as you get to the more contemporary (modern day) nursing theorists, you will see that most of them are doing this nursing research for their phds. many are professors of nursing, or were, at the time their thesis or dissertation on their ideas was written. they developed a way to measure the results of the ideas they were promoting and then apply statistical measurements to determine whether or not they were successful. this is the way that the academic world views the validity of any theory--it has to be shown through scientific methods that it is valid.

    when i was in the university getting my bsn in nursing, we had to take a research class. this kind of class is often required in all bachelor curriculums, and is definitely required for those studying for a masters' degree, doctorate or a phd. in this class, we learned all about the scientific research method as it is practiced today. we had to develop an idea for a piece of nursing research ourselves and start the first part of the process of attempting to prove this idea we came up with. i found it very difficult. part of the problem i found with it was that all research is built upon previous research that has already been done. so, to do something as simple as proving that patients experience fewer side effects after surgery when they are turned, coughed and deep breathed is not as easy as you would think!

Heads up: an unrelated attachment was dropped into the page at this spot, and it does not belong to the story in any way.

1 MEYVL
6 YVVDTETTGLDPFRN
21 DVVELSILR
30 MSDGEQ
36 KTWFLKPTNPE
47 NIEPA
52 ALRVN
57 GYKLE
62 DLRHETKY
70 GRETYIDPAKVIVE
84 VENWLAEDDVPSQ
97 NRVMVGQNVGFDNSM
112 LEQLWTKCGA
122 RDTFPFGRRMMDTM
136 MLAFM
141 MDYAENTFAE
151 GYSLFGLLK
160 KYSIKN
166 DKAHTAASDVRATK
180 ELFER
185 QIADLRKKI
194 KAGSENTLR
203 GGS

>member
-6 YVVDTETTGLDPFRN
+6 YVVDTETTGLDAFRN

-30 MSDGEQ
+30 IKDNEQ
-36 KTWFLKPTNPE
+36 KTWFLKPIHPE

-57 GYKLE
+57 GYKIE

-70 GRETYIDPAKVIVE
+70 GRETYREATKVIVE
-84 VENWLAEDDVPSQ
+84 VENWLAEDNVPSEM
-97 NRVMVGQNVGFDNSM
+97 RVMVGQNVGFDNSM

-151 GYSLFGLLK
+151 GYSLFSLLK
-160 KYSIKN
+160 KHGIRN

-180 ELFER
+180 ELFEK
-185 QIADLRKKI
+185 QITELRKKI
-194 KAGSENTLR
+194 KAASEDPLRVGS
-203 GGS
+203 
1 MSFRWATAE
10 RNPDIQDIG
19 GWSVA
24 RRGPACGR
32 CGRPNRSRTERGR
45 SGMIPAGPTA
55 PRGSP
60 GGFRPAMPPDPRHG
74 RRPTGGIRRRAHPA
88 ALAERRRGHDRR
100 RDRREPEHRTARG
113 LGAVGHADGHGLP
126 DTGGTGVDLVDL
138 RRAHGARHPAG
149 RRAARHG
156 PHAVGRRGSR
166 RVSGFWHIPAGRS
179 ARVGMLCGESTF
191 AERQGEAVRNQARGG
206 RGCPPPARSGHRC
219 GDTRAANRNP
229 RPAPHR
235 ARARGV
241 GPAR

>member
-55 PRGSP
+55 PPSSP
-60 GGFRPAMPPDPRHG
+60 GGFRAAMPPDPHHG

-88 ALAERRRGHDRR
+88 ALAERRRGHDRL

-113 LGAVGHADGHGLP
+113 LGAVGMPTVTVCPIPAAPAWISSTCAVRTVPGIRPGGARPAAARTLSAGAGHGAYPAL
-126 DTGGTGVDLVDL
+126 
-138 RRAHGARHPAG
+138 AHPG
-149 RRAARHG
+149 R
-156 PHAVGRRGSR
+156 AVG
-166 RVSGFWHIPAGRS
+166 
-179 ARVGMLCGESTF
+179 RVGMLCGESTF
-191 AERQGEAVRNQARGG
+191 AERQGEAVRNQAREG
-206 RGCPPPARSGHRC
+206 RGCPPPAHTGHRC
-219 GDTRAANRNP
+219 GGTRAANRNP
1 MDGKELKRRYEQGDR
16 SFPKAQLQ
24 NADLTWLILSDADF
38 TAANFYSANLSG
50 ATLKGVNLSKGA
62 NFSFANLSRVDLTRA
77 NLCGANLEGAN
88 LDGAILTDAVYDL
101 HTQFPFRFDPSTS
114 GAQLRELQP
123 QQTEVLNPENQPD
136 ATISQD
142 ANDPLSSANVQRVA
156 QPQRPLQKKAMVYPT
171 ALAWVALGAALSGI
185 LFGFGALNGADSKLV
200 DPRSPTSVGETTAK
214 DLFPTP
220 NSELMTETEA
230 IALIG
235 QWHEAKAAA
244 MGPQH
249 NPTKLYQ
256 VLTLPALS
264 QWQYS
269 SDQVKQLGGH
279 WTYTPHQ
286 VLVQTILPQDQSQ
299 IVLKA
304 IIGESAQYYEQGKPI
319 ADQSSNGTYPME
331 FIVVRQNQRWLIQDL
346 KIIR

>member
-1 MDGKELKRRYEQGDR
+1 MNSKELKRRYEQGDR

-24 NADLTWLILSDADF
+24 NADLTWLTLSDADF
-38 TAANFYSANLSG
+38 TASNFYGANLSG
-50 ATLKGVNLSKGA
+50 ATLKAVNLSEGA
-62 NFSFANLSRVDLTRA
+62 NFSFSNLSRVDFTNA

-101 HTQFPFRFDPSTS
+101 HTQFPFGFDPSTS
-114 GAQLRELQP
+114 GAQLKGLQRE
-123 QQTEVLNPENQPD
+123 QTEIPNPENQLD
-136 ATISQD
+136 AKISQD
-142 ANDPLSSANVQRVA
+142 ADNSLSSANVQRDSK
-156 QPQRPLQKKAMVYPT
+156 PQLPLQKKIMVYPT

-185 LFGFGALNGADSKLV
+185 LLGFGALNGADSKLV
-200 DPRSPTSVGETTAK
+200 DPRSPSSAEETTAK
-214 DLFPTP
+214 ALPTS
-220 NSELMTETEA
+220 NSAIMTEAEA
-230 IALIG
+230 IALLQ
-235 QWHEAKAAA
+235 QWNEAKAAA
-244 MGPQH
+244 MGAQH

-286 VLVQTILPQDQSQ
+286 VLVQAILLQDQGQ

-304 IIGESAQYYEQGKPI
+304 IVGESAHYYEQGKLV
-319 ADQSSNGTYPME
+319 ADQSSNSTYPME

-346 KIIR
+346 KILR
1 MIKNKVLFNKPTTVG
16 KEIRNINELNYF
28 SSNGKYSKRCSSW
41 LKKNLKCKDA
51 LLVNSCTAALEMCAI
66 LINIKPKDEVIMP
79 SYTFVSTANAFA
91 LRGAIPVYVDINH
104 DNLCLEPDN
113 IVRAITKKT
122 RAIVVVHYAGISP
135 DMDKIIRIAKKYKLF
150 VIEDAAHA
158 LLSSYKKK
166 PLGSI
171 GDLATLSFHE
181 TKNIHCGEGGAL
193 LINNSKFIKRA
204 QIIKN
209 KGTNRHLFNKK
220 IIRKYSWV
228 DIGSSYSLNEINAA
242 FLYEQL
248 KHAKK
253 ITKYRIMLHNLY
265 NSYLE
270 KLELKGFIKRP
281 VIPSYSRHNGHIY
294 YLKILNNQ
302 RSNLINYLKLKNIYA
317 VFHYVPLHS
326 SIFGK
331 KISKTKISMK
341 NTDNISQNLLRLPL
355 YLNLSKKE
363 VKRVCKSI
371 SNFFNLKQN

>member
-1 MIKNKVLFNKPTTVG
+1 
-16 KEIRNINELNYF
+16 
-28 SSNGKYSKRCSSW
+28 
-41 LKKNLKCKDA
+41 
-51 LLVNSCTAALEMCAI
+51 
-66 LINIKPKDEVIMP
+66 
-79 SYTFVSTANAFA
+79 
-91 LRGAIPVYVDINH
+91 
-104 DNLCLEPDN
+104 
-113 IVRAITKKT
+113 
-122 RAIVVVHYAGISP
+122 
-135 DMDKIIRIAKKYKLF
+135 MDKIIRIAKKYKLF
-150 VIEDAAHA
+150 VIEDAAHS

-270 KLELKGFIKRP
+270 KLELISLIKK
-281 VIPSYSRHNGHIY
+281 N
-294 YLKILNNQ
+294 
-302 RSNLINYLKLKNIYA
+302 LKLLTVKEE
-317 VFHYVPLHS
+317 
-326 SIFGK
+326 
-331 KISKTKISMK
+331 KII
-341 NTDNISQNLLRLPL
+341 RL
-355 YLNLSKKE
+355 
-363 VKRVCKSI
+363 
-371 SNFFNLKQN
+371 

now, granted, some of the stuff these nursing theorists come up with is very puzzling, but occasionally one of them comes up with a good idea that nurses can put into practical practice. the idea of a university or collegiate education today is to not only to teach you how to be a nurse, but to also expose you to collegiate and university ways of doing things. therefore, you are going to learn about nursing theorists in order to develop some kind of appreciation for how the way we practice nursing today came into being. i guess what makes it seem so silly at times is that so much of nursing care is just plain common sense, isn't it? that's just not good enough for colleges. something may be common sense, but can you prove it through scientific methods? that is what the colleges and universities are all about.

    i am sure that nursing is not the only profession scratching it's head about such common sense stuff that has been made into complicated research theory. i can imagine that architects who build skyscrapers have theorists who studied the importance of digging holes and the proper method of doing it. holes have been dug for years, but moving the theory of it into the college and university system gives it a whole new meaning!